Falling for Copenhagen

It’s true, I am a self-confessed and unashamed Scandiphile, from our inaugural holiday to Stockholm it was love at first reindeer meatball. Denmark is no exception, three trips later and another planned this July, I have fallen hard for Copenhagen’s unique charms. Of course I may be slightly biased, getting both engaged and married there means the city has a particularly fairytale like quality for me (let’s ignore the Viking history for a moment). Copenhagen will forever hold a special place in my heart, but simply put it is an outstanding destination that every keen traveller should visit. Let me tell you why…

One assumes that Nordic cities are similar but this is an inaccurate generalisation. Of them all, Stockholm is a likely candidate for Copenhagen’s sister city, whilst the former is clean and sanitised the latter has a grungey edge to it and frankly is much cooler. The Danes know how to have a good time; they consume the most butter and bacon in Europe, drink the most booze in Scandinavia, and smoke with abandon (this I particularly disapproved of!). We happened upon a tiny bodega in a narrow street, steeped in naval history these Danish pubs serve cheap beer to a diverse crowd. As a smoking ban accustomed Brit it took me about 15 minutes to work out what was wrong – we were encased in a cloud of hazy cigarette smog!

Indre By is central to the metropolis and traditionally where you should head as a tourist, it houses Christiansborg Palace, Rosenborg Castle, various museums, Tivoli Gardens, and the most instagrammed place of all, Nyhavn harbour. Our first visit we stayed in a steal of an Air BnB on the tranquil Gråbrødretorv square (which incidentally is an excellent brunch spot), a stone’s throw from the must see attractions and wonderful historic architecture. Despite its relatively modest size you could return many times to Copenhagen and discover a new area, good urban planning has ensured the city is geared towards locals rather than tourists, which ironically makes it more attractive for travellers. The transport system is cheap and efficient, and you will have no problem asking for directions because Danes speak perfect English.

We chose to stay in the Vesterbro area over our wedding weekend, not only for its proximity to the City Hall but because the red light district vibe was captivating. The old meatpacking warehouses now overflowing with hipster restaurants and bars co-exist with strip clubs, drug dealers and prostitutes. Call me weird but this sort of environment is interesting and a much better people-watch than traditional Copenhagen, nor did I feel unsafe walking around on my own.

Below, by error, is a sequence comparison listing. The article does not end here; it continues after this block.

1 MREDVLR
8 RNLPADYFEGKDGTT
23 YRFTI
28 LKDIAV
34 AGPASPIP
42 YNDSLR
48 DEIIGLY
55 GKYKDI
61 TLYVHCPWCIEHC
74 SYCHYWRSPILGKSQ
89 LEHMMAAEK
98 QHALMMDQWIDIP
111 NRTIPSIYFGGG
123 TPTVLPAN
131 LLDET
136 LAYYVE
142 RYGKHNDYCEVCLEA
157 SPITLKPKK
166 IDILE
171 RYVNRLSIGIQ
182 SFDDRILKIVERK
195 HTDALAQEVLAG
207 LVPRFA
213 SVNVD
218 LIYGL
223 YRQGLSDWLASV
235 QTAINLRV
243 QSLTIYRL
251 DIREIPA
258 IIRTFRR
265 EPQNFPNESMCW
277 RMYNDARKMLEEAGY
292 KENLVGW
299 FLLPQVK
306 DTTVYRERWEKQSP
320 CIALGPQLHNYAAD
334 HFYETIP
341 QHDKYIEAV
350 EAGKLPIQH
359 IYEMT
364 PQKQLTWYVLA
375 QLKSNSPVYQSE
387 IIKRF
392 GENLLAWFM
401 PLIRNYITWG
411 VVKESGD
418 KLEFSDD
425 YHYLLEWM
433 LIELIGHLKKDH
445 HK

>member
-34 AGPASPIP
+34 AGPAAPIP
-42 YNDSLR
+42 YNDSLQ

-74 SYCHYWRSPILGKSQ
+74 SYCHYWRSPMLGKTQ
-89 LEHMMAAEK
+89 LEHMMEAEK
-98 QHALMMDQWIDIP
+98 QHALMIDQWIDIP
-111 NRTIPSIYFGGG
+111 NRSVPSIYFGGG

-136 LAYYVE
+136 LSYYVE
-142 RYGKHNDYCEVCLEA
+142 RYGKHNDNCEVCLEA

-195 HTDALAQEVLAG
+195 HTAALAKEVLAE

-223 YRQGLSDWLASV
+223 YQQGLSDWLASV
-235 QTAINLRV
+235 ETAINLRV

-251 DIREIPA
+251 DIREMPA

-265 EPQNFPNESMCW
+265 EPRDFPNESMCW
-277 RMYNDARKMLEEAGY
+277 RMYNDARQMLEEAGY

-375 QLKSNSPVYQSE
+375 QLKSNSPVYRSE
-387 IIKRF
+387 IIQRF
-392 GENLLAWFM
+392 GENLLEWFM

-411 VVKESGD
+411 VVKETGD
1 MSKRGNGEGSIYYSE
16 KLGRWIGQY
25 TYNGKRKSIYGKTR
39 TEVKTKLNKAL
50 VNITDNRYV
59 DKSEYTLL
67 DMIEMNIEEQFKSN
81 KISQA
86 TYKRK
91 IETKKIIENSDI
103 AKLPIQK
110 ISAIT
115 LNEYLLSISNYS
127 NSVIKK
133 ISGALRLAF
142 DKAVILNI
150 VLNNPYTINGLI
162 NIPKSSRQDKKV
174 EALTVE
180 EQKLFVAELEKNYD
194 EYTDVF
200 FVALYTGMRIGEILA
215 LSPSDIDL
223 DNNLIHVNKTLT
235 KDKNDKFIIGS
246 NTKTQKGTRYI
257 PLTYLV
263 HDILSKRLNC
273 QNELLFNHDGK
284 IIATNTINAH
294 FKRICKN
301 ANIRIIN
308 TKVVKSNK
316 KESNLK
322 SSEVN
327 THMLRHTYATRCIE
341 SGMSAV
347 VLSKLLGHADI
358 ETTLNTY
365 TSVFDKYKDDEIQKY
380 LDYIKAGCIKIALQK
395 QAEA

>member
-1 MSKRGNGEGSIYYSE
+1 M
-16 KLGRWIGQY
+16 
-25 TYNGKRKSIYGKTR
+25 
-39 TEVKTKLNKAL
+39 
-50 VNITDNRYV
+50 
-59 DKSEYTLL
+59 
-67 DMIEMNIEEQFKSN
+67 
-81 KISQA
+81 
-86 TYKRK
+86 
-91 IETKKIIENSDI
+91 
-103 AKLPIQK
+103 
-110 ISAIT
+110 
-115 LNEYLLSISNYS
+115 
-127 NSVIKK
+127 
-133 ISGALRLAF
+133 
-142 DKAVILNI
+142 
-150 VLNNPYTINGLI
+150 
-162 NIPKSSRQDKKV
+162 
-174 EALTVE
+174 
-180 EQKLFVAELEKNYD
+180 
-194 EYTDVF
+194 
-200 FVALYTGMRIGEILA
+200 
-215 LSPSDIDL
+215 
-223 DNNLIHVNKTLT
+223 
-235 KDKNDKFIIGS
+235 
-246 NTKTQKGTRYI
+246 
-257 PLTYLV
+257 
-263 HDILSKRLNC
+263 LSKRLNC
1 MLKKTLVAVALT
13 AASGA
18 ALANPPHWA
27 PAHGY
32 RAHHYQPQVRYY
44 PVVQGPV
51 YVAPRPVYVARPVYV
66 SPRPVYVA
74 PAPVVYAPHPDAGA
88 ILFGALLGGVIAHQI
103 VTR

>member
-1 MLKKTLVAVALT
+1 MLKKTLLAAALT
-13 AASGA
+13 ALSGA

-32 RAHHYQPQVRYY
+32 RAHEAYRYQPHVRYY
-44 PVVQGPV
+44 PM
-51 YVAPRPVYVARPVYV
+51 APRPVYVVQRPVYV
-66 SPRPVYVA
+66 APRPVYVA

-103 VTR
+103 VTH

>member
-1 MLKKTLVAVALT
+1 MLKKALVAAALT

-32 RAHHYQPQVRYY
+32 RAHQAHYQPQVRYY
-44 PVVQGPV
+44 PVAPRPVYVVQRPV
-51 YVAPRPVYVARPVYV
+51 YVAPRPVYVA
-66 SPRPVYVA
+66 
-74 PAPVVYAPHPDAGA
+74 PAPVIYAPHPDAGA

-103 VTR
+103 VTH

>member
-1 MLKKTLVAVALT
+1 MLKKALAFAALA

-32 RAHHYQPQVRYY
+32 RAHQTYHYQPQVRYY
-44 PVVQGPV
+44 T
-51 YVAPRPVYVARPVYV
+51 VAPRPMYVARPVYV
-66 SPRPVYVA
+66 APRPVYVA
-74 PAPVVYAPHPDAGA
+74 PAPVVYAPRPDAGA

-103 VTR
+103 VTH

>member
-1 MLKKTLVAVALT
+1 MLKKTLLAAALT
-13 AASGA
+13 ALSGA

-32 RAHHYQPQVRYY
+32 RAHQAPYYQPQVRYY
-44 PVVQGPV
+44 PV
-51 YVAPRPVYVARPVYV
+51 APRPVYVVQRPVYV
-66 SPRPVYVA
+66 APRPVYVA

If you only do one thing off the tourist trail make it Nørrebro, just north of the Peblinge Sø lake it is well worth the 30 minute walk (the whole city is insanely walkable or grab a bicycle if you dare). We were wowed by Assistens Kirkegård, a slightly creepy but pretty graveyard where Danes picnic in the summer. Alongside was a bric-a-brac market stretching up to the main shopping drag, a cluster of uber hip Scandi boutiques selling new and vintage clothing, homeware and art. I’m not much of a shopper but the classic Danish style is right up my street. This is an ethnically diverse area, reflected in the plentiful shawarma and falafel restaurants, shisha cafes, and also the super fun Superkilen park. An urban regeneration project intended to showcase the wonderful multiculturalism of Nørrebro, essentially a playground for grown ups which the local population helped to design. Everything from benches to swings are sourced from different cultures, I even found a bin from Blackpool!

You will find information about Christiania in most tourist guides, but there is much more to it than cannabis. The self proclaimed Freetown is an autonomous part of Copenhagen set up by squatters and hippies in the 1970s, it is now home to an alternative community of artists, musicians and bohemians. It was truly wonderful wandering in and out of the galleries and workshops, sitting down by the tranquil lake and experiencing this unique subculture. Pusher street though, where the weed and hash is sold, has a totally different ambience and personally wasn’t my cup of tea. Apparently the Christiania residents agreed with me; in August 2016 following a (very rare) shooting they bulldozed and dismantled the street. I’ve yet to find out if it has reappeared.

Last but not least – the food. Oh my, the food. From the ubiquitous hotdog stands to porridge cafes (a must try)  or fish smørrebrød, Danish cuisine is something to shout about. It may be understated but they know how to get the best from fresh seasonal produce. Much like the Swedes they do a mean selection of pastries, the cinnamon based Kanelsnegl being the most popular. Eating out need not be expensive either, we went to Madklubben and Den Lille Fede, both had good quality set menus for around £30 a head so if you forgo the wine it becomes a bargain. Alcohol is slightly more expensive than in London, the most cost effective way of drinking is copying the Danes – buy it in the local supermarket and sit by the river or in one of the many parks.

Hopefully you are now convinced that Copenhagen is the place to be, and I haven’t even mentioned the on-trend concept of Hygge (if you haven’t heard of it then you must have been living in a cave). Don’t just take my word for it though, grab a cheap Norwegian Airline flight and find out for yourself!

P.S. Watch this space for another blog post about my wedding in Copenhagen….

20150913_182154Pro tip – if you want to see the Little Mermaid but are short on time there is a replica at the airport, even for a Hans Christian Andersen fan the waterside original was underwhelming!

oatmeal cookies (1)

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